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Weight Reduction Through Chemical Milling

Chemical Milling

Chemical milling is the process of removing large amounts of metal by means of chemical etching. All metal types and shapes are candidates for chemical milling, especially contoured parts which are not easily machined.

Chemical milling originated as a way to rework a spacecraft part by lightening the component in an etching bath. Since those days, the process has evolved to be the tool it is today: a highly controlled, cost- effective method of manufacturing aerospace and aircraft parts. Chemical milling can be found in every airplane in the commercial and military markets, both in the airframes and engines.

The best applications for chemical milling involve reduction of weight in contoured parts. Even convoluted or complex shapes, such as formed extrusions, can be uniformly etched on all or selected surfaces. Whereas conventional machining is used to create planes having relationship to the x, y, and z axes of the machine, chemical milling removes material with relationship to the surface of the workpiece before etching. Therefore, chemical milling can maintain wall thicknesses to exacting tolerances.

Using large tanks (6,000 to 40,000 gallon capacity) many parts can be processed simultaneously. The wing skins for the Saab 340 commuter plane (35 feet length) can be processed in six piece loads. Small access doors and cover plates can be etched in 100 piece loads, making chemical milling an extremely cost effective alternative to machining.

The chemical milling process is really a very simple process, although it is loaded with subtle control requirements that need constant attention. Aerochem's many years of experience have rendered the process routine and high quality parts are produced reliably and within schedule restraints, day in and day out.

The parts to be etched are first cleaned and masked with a synthetic rubber paint which protects the part from being etched where no etching is desired. Using a template to apply the pattern, a careful operator will scribe the features to be chem milled using an "exacto" knife. Areas to be etched are then peeled and parts are submerged in the etchant. Removal of material is controlled by etchant, chemical concentration, temperature, and time in the tank. Using an ultrasonic thickness tester, the operator monitors thickness of the workpiece periodically until blueprint thickness is achieved.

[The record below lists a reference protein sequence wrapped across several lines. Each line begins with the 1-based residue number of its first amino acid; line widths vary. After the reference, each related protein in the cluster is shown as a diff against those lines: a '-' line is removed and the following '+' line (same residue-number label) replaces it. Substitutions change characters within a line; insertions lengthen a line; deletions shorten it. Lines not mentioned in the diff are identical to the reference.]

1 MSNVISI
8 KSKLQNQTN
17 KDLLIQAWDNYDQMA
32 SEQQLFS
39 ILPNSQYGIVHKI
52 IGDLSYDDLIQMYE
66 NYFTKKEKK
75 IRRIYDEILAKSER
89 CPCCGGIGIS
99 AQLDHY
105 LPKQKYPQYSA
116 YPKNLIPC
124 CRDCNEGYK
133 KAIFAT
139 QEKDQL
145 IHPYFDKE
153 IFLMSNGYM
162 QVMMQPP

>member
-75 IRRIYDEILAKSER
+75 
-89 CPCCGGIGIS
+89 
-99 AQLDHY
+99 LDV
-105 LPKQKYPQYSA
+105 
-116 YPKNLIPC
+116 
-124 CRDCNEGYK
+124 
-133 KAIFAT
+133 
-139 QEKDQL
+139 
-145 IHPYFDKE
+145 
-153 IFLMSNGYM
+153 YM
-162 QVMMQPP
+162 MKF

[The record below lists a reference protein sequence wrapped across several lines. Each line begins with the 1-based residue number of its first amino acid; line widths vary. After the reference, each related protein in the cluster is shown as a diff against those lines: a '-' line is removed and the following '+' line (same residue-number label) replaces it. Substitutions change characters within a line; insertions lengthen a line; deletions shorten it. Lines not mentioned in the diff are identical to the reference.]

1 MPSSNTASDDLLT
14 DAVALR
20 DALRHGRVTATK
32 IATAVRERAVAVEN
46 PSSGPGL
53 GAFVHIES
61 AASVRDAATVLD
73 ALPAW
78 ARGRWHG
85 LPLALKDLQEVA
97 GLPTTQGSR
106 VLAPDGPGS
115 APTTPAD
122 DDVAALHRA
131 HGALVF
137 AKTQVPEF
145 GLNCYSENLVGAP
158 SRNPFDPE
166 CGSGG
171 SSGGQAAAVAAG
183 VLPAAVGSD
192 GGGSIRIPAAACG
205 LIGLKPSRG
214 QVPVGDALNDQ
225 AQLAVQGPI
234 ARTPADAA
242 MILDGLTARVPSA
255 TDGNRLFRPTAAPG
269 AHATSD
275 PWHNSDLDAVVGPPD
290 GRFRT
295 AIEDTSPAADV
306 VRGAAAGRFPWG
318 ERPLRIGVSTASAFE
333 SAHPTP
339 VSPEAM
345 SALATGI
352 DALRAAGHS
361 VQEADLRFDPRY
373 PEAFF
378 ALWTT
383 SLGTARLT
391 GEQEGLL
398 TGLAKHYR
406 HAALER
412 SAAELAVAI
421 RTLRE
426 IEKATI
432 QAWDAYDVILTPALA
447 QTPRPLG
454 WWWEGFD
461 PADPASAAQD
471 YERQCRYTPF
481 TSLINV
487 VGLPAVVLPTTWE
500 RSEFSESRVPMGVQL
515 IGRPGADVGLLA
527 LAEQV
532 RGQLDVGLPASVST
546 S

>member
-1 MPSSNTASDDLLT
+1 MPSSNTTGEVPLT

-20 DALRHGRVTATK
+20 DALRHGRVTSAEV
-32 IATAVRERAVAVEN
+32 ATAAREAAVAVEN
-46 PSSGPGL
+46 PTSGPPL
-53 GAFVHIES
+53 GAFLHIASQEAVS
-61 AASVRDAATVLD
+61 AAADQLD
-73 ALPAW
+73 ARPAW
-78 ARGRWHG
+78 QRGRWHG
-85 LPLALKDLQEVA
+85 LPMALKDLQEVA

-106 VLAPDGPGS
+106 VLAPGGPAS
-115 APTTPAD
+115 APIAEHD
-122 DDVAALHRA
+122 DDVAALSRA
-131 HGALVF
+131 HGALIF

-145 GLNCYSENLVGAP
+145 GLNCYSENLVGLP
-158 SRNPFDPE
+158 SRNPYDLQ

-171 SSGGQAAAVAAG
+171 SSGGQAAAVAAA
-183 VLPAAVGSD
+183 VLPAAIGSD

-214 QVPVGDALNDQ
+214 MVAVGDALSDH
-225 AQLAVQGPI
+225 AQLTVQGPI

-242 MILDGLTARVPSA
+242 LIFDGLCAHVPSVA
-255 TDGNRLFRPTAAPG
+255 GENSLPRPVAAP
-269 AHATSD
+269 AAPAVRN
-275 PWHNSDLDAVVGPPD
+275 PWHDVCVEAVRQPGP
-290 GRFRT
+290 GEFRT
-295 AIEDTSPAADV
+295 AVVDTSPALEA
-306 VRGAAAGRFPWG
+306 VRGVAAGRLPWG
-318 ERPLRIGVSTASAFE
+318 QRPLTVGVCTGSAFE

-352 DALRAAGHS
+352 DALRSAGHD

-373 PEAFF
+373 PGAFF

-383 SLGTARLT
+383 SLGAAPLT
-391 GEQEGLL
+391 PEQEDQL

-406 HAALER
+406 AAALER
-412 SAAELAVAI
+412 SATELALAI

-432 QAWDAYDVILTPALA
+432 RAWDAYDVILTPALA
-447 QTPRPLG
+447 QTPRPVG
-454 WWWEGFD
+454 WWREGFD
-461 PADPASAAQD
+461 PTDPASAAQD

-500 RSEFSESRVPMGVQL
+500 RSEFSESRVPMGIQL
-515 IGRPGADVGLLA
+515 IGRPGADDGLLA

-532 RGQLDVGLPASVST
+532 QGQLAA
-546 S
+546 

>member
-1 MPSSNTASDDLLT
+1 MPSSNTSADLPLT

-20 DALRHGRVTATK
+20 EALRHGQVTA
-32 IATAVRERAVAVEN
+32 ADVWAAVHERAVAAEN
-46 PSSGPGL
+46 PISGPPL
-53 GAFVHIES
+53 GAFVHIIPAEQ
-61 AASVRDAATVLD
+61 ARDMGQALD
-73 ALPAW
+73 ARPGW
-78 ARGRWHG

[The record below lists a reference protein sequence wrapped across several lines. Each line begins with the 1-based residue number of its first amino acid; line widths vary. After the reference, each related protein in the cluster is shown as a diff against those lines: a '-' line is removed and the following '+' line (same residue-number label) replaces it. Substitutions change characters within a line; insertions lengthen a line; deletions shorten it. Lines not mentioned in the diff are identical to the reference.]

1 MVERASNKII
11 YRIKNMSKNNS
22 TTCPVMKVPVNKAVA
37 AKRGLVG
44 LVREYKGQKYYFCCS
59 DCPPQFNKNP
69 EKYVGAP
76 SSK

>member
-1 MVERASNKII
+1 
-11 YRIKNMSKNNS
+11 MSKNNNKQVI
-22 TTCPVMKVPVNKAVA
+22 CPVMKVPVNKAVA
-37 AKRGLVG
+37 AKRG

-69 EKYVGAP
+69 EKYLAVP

The etched parts are stripped clean and touched up if necessary by hand polishing and deburring. Finished parts are quality control inspected for conformance to blueprint and specifications.

The chemical milling process can achieve thickness tolerances of up to .001" in thickness, surface finishes of 25 RMS to 150 RMS, depending on material and etchant type. Typical fine location tolerances are .030". Cost of the chemical milling process can be reduced dramatically with tolerance relief in the thickness category. Thickness variation improvement can also be achieved.

Aerochem can handle raw material purchases, forming and heat treating, machining, routing, surface coatings, and like processes. By doing so, the customer can place one purchase order for many processes and avoid costly and time consuming outside processes which are difficult to control. Small parts, such as shims or cover plates, or large fuselage skins can all be produced quickly and cost effectively.

There are virtually no metallic materials used in the aircraft business that cannot be chemically milled by Aerochem. A million-dollar laboratory facility and a staff of chemists and technicians formulate new etchants for new alloys. Aluminum, aluminum lithium, stainless steels, nickel steels, cobalt steels and titanium's can be etched with good results.

Tooling for the chemical milling process is usually comprised of sheet aluminum featuring the blueprint pattern cut into the metal or a laminated fiberglass. The pattern is registered to the part by use of tool holes and locating pins. Typical template costs range from $500 to $1,500. While exceptions can range well into the thousands, normal tool costs are low in comparison to machine tools and no set up charges are imposed for most work.

The obvious opportunities for chemical milling are:

As designers are discovering new ways to benefit from the chemical milling process, the market for chemical milling is expanding. New commercial airliners are flying farther, and fighter, with the held of this process. Military aircraft are featuring new airframes and engines which demand chemical milling to achieve high performance. In the next 20 years, Aerochem stands ready to meet the challenge, to be ready to serve its customers as they are increasingly involved in the industry of the future.
This technical information has been contributed by
PCM Products

Click on Company Name for a Detailed Profile

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